On Sunday night, we said goodbye to Mad Men. For most of the series, it operated more like a great novel than a TV show, an in-depth exploration of the ugly lives of beautiful people. In the end, there were few loose threads; almost every character came to some kind of resolution, and some of those resolutions were downright syrupy-sweet. Pete transformed from a weasel to the voice of virtue. Peggy found love. Joan refused a pampered life of objectification and launched her own business.
But not all the endings were sweet. Betty Draper is dying of cancer, and Sally Draper bears the burden of nurturing her brothers in a home without their natural parents. And then there’s Don...
Don was always the key story in Mad Men, and whatever we make of his ending is, ultimately, what we make of the show. Some saw it as a kind of redemption, but I don’t. I think Don’s story reveals a deeply cynical way of seeing the world.
After a strange odyssey across the country, Don collapsed on the sofa of Anna Draper’s niece Stephanie. It’s clear that he’s in trouble and it turns out she’s not much better off. She’s headed out of town to what appears to be the Esalen Institute, a famous bay-area retreat that where group therapy, transcendental meditation, and other humanistic and new age practices are taught, and she drags Don with her.
There, Don begins to unravel. Just as he seems to hit rock-bottom, he ends up in a group therapy session, and then things get odd. There’s a long, awkward hug (reminiscent of awkward recovery-group hugs in Fight Club) and then Don appears on a sunny hillside, humming “Om” with a cross-legged group of meditators. He grins, and the scene cuts to the famous “I’d like to buy the world a Coke” ad.
What are we to make of this? Perhaps we can get to the bottom of it by looking more closely at the Esalen Institute, or better yet, one of the Institute’s most famous teachers, Alan Watts.
Watts was a philosopher who popularized Eastern philosophy in the West in the 60’s and 70’s, and a regular lecturer at the Esalen Institute. The character who leads several of the group therapy sessions, as well as the meditation group at the end, looks remarkably like Watts. (There have been other nods towards this spiritual movement, including a reference to Jack Kerouac’s The Dharma Bums in the episode “The Milk and Honey Route,” whose title is not only a biblical reference, but also a reference to one of Jack’s encounters in the same book.)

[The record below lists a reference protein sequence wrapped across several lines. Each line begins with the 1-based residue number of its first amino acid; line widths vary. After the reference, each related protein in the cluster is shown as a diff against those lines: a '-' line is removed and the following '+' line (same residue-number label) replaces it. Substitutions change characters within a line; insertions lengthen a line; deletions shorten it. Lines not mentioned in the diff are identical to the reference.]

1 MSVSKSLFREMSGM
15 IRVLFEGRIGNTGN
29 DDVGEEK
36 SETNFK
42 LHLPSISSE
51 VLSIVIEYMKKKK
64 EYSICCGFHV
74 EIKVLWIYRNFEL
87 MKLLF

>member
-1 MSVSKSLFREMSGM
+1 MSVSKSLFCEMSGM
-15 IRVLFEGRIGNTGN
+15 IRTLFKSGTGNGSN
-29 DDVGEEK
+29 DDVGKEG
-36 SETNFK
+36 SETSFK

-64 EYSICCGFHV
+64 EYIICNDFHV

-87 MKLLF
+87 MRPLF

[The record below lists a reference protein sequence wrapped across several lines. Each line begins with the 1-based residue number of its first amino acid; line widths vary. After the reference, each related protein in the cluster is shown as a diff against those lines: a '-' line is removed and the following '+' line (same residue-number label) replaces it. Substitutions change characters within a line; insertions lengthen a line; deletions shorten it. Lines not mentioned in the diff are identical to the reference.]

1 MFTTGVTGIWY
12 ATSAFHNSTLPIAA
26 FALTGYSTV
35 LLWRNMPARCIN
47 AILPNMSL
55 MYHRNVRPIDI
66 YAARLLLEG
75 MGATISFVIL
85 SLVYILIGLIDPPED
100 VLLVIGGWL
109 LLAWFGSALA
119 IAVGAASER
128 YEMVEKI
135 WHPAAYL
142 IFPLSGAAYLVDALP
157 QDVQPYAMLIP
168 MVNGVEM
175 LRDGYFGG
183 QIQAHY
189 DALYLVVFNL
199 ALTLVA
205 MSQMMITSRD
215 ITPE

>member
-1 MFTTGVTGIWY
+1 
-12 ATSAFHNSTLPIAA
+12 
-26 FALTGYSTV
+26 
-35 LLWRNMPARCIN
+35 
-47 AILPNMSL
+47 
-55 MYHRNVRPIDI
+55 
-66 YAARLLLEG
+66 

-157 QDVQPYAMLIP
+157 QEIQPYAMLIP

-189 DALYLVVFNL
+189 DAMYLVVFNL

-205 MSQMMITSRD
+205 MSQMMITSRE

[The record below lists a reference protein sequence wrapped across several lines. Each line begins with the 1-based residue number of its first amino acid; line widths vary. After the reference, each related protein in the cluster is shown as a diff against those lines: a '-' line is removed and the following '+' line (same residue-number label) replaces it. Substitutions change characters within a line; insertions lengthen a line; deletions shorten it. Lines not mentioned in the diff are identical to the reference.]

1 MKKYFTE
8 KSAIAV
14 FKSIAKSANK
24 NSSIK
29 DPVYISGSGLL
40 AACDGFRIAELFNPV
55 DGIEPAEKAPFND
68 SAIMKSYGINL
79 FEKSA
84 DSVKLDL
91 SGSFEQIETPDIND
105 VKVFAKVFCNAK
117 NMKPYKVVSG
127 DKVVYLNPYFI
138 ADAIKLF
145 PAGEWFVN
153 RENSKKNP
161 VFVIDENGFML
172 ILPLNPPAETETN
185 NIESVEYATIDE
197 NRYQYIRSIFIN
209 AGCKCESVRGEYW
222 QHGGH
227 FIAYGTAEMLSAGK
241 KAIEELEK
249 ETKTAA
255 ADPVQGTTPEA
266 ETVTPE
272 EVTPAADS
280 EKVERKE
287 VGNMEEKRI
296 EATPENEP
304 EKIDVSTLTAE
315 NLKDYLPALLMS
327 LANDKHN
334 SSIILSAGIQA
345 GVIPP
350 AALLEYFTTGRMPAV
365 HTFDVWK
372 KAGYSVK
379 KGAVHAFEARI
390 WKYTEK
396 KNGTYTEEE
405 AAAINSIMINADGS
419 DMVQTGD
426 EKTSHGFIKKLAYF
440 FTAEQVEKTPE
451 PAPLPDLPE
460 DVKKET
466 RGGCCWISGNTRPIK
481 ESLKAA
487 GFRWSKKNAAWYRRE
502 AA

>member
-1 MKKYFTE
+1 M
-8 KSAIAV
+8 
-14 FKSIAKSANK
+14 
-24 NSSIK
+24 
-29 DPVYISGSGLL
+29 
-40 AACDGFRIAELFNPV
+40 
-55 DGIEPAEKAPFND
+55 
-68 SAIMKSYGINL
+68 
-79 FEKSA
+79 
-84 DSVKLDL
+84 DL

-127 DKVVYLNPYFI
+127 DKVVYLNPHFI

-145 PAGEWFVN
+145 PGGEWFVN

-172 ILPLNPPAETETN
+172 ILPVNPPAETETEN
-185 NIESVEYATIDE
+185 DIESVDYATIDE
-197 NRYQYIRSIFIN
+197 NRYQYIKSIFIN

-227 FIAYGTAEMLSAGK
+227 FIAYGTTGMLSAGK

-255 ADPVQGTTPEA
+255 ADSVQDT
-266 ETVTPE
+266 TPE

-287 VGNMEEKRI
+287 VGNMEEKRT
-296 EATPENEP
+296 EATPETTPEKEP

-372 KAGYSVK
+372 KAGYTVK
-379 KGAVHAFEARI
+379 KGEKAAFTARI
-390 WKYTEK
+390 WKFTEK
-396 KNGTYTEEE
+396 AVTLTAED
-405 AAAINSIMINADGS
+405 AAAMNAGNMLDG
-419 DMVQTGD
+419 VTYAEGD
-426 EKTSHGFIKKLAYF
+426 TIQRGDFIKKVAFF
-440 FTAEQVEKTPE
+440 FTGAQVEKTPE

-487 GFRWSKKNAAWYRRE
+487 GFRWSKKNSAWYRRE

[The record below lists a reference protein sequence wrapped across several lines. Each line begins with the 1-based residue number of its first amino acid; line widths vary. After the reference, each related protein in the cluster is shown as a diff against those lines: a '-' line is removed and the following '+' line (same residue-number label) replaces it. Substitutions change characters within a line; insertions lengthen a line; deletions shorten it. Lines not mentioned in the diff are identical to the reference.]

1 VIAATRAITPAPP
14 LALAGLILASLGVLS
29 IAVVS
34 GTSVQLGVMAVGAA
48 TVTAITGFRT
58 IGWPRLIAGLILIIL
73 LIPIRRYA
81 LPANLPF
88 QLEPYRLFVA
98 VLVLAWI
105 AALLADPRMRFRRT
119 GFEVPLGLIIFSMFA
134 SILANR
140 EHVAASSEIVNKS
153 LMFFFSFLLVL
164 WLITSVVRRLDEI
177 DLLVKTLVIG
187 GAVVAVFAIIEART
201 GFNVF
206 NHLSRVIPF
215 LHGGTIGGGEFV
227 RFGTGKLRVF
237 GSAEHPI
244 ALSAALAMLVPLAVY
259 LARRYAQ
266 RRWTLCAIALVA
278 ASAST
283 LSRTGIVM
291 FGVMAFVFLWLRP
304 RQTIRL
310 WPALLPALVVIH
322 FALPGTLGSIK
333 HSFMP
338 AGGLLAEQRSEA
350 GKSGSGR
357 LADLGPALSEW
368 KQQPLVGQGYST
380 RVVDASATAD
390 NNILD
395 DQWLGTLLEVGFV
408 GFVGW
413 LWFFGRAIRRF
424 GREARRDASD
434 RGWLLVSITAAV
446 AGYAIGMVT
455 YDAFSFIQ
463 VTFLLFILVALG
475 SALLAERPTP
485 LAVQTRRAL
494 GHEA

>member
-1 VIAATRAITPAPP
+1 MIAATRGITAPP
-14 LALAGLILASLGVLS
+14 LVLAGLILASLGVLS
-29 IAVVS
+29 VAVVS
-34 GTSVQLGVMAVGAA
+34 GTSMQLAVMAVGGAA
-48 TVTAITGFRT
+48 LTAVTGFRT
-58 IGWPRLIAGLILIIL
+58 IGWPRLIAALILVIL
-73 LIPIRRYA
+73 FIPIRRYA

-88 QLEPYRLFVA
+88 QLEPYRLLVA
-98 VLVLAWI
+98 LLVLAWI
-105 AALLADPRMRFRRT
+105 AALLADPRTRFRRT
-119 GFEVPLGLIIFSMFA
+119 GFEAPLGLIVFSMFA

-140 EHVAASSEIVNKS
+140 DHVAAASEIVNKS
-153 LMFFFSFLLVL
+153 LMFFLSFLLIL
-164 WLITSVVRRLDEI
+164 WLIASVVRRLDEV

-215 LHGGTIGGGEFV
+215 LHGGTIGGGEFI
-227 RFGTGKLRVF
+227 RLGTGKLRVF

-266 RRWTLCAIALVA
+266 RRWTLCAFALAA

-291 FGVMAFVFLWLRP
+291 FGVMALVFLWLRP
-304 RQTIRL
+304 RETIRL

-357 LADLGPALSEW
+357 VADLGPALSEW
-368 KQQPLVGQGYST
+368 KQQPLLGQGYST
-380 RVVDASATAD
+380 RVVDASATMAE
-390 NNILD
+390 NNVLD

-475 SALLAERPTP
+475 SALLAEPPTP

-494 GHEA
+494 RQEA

Alan Watts saw Buddhism’s insights as antidotes to the crises of anxiety and identity in the modern world, and core to his philosophical vision was a kind of self-acceptance. A passage from his book The Wisdom of Insecurity says:
“I can only think seriously of trying to live up to an ideal, to improve myself, if I am split in two pieces. There must be a good “I” who is going to improve the bad “me.” “I,” who has the best intentions, will go to work on wayward “me,” and the tussle between the two will very much stress the difference between them. Consequently “I” will feel more separate than ever, and so merely increase the lonely and cut-off feelings which make “me” behave so badly.”
(Alan Watts, The Wisdom of Insecurity, p.78)
This passage might have been written about Don, who chose a new identity in an attempt to leave behind the shame of his past. Even in this new life, he is perpetually torn between the man he wants to be and the man he is. He wants to be a faithful husband, a good father, a faithful friend, a reliable co-worker, but he isn’t. He’s a walking lie – a philanderer, a drifter, and an alcoholic. He has enough charm and creativity to get people to overlook his faults… for a time. But eventually, most of those close to him find that life is easier when he isn’t around.
Don’s story has been about the collision of these identities. Bit by bit, he’s come to accept his past. He’s told people where he came from, revealed his true identity, and even admitted culpability in the death of his C.O. in Korea. By the story’s end, he has no secrets left, but he has nothing else either: no family, no home, no job. In desperation he calls Peggy and admits all of his failures, and she urges him to move forward, to come back, but Don is too broken to move. He appears ready to give up.
A conventional redemption story would have Don rising up from these circumstances, demonstrating that he’s somehow ready to take responsibility for his life. He’d be returning in redemptive triumph, perhaps taking his children home. But in the world of Alan Watts, Don’s hope for redemption begins not with transcending himself, but with accepting himself, accepting the reality of who he is instead of trying desperately to present a fake version of himself to the world. In Watts words, there must be no “I” and “me,” no idealized version of himself anymore. There is only him, flawed as he is, present in the here and now. His inability to love, to stay connected to other people, is fundamentally about his inability accept himself.